Jean-Baptiste Colbert

Jean-Baptiste Colbert (Reims 1619-Paris 1683). French statesman and a bibliophile, Colbert started his career at the service of Cardinal Mazarin, who was at that time chief minister to young Louis XIV. Thanks to his extraordinary professional competence and his rare honesty, Colbert soon made himself indispensable, so as to be chosen as the natural successor to Mazarin as chief minister to Louis XIV.
Colbert governed the reign of France from 1661 to his death. He was in charge of nearly all government departments, with the exception of those dealing with foreign affairs and defence. He was above all a statesman of genius tasked with pursuing a policy attuned to the king's ambitions. On the other hand, he belonged to a century of cultural pre-eminence, which affected a person's sensibility as well as their social or political prestige. At the time when the palace of Versailles was built, Colbert was in charge of the country's cultural affairs. His achievements include the Académie des inscriptions et belles lettres, known as the little Académie as distinct from the Académie française established by Richelieu. Like his wealthy contemporaries, and as an essential complement to his career, Colbert founded a library that was soon to add to his personal prestige, the Bibliotheca Colbertina. Thanks to Colbert's financial support and to his librarian, Etienne Baluze's dedication to his own job, the Colbertina soon became well-known among Europe's learned people for its rare editions and the vast number of books housed there. (About 20,000 volumes were counted on Colbert's death.) Colbert also owned a host of treasure manuscripts and a remarkable collection of coins and medals.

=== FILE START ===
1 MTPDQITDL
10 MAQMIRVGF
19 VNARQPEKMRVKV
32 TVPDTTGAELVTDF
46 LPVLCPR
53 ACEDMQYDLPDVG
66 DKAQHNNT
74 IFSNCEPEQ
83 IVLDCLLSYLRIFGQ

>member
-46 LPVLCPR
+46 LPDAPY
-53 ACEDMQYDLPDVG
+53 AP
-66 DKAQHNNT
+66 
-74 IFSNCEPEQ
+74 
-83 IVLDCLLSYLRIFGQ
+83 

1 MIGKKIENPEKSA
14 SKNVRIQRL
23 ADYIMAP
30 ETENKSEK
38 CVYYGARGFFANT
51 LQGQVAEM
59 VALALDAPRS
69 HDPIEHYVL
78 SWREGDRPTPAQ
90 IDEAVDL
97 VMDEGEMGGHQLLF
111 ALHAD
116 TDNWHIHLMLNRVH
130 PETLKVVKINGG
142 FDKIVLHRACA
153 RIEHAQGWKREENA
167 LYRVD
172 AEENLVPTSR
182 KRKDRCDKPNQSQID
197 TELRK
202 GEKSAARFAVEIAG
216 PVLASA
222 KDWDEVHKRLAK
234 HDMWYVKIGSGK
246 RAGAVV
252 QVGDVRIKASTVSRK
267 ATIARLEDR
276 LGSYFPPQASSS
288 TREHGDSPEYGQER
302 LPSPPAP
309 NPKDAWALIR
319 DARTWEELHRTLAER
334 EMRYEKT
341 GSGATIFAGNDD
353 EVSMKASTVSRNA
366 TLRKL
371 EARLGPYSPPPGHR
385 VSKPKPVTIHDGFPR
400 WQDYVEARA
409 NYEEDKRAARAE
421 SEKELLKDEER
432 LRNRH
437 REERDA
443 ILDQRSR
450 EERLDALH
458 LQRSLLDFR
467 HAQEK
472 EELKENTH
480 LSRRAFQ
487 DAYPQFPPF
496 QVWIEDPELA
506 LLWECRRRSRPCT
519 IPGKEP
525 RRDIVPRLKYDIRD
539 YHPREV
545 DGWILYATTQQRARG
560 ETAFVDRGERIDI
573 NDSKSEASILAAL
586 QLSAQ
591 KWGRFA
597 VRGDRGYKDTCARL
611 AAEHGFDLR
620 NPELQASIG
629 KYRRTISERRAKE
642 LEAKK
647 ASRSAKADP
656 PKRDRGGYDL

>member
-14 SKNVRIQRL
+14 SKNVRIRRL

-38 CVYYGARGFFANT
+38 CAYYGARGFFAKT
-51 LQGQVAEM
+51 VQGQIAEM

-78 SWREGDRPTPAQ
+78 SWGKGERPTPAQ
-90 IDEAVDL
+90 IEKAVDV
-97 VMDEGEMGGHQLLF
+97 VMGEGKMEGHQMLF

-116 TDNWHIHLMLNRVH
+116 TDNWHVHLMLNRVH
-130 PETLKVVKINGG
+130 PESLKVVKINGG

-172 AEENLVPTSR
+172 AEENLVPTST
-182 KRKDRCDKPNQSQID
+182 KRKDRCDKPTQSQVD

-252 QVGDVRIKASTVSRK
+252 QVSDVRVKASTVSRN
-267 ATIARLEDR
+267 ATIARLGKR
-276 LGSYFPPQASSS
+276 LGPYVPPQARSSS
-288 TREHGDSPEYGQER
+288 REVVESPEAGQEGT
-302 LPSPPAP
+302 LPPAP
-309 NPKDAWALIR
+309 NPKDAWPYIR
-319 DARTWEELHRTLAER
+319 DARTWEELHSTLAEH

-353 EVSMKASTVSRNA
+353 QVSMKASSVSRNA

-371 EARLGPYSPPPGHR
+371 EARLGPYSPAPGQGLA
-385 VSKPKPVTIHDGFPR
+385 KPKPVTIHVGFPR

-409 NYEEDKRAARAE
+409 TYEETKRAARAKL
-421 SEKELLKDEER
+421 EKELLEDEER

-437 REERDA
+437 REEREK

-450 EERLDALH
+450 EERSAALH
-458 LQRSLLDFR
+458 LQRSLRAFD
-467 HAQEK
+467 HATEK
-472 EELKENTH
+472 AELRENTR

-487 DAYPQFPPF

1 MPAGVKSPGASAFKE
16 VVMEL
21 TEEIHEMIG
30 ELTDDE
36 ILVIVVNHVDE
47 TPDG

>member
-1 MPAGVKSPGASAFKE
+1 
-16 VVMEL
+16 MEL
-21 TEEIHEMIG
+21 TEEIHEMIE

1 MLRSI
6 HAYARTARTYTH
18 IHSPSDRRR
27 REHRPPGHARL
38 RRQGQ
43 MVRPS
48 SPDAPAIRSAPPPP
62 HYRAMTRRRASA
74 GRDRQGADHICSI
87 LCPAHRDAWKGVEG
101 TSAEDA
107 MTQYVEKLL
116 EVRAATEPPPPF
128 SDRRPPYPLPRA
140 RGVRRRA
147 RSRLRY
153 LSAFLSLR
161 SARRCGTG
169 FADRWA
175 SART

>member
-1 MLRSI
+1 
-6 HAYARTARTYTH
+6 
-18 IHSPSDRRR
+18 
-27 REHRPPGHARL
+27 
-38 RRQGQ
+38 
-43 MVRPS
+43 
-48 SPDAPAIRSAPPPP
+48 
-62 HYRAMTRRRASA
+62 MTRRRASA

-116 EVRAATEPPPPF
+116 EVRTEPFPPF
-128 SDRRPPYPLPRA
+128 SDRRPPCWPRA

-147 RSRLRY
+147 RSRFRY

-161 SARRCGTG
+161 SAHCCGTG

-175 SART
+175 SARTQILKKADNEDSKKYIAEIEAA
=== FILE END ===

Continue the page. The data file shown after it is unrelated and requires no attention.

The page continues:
When Colbert's library was sold in 1728, the collections he had so patiently brought together were dispersed. Most of his manuscripts were purchased by the library of the king of France, while his printed editions were sold at auction all over Europe. A few of his books were acquired by the well-known, Milan-born Count Carlo Pertusati: they are now housed in the Brera Library (the Biblioteca Braidense).
Some eighty book covers once belonging to Colbert are now part of the Library's collections. Bindings executed expressly for him are usually bound in red morocco with cardboard backings, and they feature a border with an antique finish. The owner's coat of arms at the centre shows a snake (Latin coluber) surrounded by the collars of the Orders of St Michael and of the Holy Ghost. The spine is sometimes decorated with the monogram, JBC. The yapp edges are ornamented with stylized motifs, and the edges are gilt and sprinkled. Not all volumes from the Colbertina, however, were rebound, and therefore they have kept their original covers.

(Jean-Eudes Girot - Université de Valenciennes)

J.-B. Colbert's library


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